Heaps: Why Seahawks should roll with Ugo Amadi as starting nickel corner
Often lost in the shuffle when talking about the Seahawks’ struggling defense in 2019 due to the poor pass rush was the lack of nickel defense the team played.
Nickel defense has been more and more prevalent in the NFL in recent years as teams get more and more “pass happy,” causing teams to play with three cornerbacks and two linebackers, rather than the traditional defense with three linebackers and two cornerbacks.
The Seahawks haven’t been afraid of playing nickel defense in the past, with players like Jeremy Lane and Justin Coleman performing well in that role, but in 2019, when the defense was the worst its been under head coach Pete Carroll, the team opted to stick with three-linebacker sets, even in obvious passing situations.
That did change more towards the end of the year, and the player that filled that spot was 2019 fourth-round pick Ugo Amadi.
After playing some defensive snaps in Week 1, Amadi was mostly a special teams player during the year, but late in the year, he started to play more on defense.
Jake Heaps of 710 ESPN Seattle’s Tom, Jake and Stacy thinks highly of Amadi and would like to see him out on the field more in 2020.
“I don’t know if you can say confidently that he is the outright, penned in nickel corner starter, but for me, I think they should be going into this year thinking that way,” Heaps said. “Ugo Amadi, when he stepped in and they actually gave him a chance … late in the season, and Pete Carroll even said they should have gotten him out there (sooner).”
When the Seahawks did play nickel early in the year, it was with veteran corner Jamar Taylor. Taylor struggled and was eventually waived, and when it looked like Amadi would step into that position, Akeem King got the playing time. It wasn’t until very late in the regular season that Amadi got his chance to shine, and he performed well.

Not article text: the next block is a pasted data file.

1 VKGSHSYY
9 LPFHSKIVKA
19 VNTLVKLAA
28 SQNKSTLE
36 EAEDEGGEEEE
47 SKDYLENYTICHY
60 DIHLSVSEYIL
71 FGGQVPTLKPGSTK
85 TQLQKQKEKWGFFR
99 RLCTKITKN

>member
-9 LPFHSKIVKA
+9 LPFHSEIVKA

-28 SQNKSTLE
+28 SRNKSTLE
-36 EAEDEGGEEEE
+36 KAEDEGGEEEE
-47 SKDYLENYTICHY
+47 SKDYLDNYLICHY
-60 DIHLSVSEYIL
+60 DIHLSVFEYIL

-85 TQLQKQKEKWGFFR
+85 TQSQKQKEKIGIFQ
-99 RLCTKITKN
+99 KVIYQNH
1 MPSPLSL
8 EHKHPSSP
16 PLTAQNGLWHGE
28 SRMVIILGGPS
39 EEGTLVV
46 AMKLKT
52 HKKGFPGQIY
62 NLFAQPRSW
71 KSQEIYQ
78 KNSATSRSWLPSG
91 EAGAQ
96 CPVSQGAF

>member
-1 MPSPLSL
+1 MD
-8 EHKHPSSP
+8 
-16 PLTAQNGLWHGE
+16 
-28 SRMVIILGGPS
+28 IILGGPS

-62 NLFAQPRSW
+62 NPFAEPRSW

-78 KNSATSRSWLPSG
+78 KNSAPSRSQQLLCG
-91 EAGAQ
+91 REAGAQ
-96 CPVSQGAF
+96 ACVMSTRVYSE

As Heaps mentioned, Carroll admitted they should have played Amadi on defense earlier.
“I’m really glad we made the commitment a few weeks back to get him in there and allow him to grow,” Carroll said in January. “I wish we’d have done that a little earlier. we’d have seen him develop faster because he’s just really kind of blossoming. He understands the position well, he understands the disguises of it and there’s a lot of intricacies in the nickel spot and he’s a really bright kid and he’s handling it really well.”
What Heaps sees most out of Amadi is his ability to make big plays on defense.
“This guy is a playmaker. When you watch his film or his tape from college, he’s a playmaker and I think that’s what Ugo Amadi brings to the table is if you actually roll him out there, and let him play 70% of the snaps during the season, he’s going to be better, he’s going to make plays for you and he’s a guy that is reliable,” he said.
While Heaps thinks highly of the young corner, there’s one crucial area that Amadi has yet to really showcase, and that’s prowess against the run.
“You’ve got to remember, you’re taking Mychael Kendricks out, a player like him or Cody Barton, and you’re putting Ugo Amadi in there, and typically, their nickel corners have been excellent run defenders,” Heaps said. “That’s the one question that you just don’t know because he hasn’t played enough snaps to have a full answer (for) that and unfortunately, I think that’s been a mistake for them, is that they don’t have a clear-cut answer as to ‘is Ugo Amadi our penned-in starter.’ If not, I think he has everything it takes to be that guy and be their next great nickel corner in the future.”
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